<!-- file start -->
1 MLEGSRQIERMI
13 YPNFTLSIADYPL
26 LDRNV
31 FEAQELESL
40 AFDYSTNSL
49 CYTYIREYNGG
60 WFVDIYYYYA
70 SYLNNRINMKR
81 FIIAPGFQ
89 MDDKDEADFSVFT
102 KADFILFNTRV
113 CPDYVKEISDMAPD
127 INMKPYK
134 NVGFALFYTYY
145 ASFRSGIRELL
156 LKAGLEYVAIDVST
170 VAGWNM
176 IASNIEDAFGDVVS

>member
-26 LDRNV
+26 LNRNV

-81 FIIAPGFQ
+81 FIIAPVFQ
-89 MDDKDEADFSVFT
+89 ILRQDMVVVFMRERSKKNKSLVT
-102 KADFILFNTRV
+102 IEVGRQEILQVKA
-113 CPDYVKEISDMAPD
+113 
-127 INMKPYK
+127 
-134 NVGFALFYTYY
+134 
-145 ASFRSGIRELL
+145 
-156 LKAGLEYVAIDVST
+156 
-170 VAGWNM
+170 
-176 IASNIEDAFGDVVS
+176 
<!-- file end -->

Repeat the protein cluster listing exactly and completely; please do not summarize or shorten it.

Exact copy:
1 MLEGSRQIERMI
13 YPNFTLSIADYPL
26 LDRNV
31 FEAQELESL
40 AFDYSTNSL
49 CYTYIREYNGG
60 WFVDIYYYYA
70 SYLNNRINMKR
81 FIIAPGFQ
89 MDDKDEADFSVFT
102 KADFILFNTRV
113 CPDYVKEISDMAPD
127 INMKPYK
134 NVGFALFYTYY
145 ASFRSGIRELL
156 LKAGLEYVAIDVST
170 VAGWNM
176 IASNIEDAFGDVVS

>member
-26 LDRNV
+26 LNRNV

-81 FIIAPGFQ
+81 FIIAPVFQ
-89 MDDKDEADFSVFT
+89 ILRQDMVVVFMRERSKKNKSLVT
-102 KADFILFNTRV
+102 IEVGRQEILQVKA
-113 CPDYVKEISDMAPD
+113 
-127 INMKPYK
+127 
-134 NVGFALFYTYY
+134 
-145 ASFRSGIRELL
+145 
-156 LKAGLEYVAIDVST
+156 
-170 VAGWNM
+170 
-176 IASNIEDAFGDVVS
+176 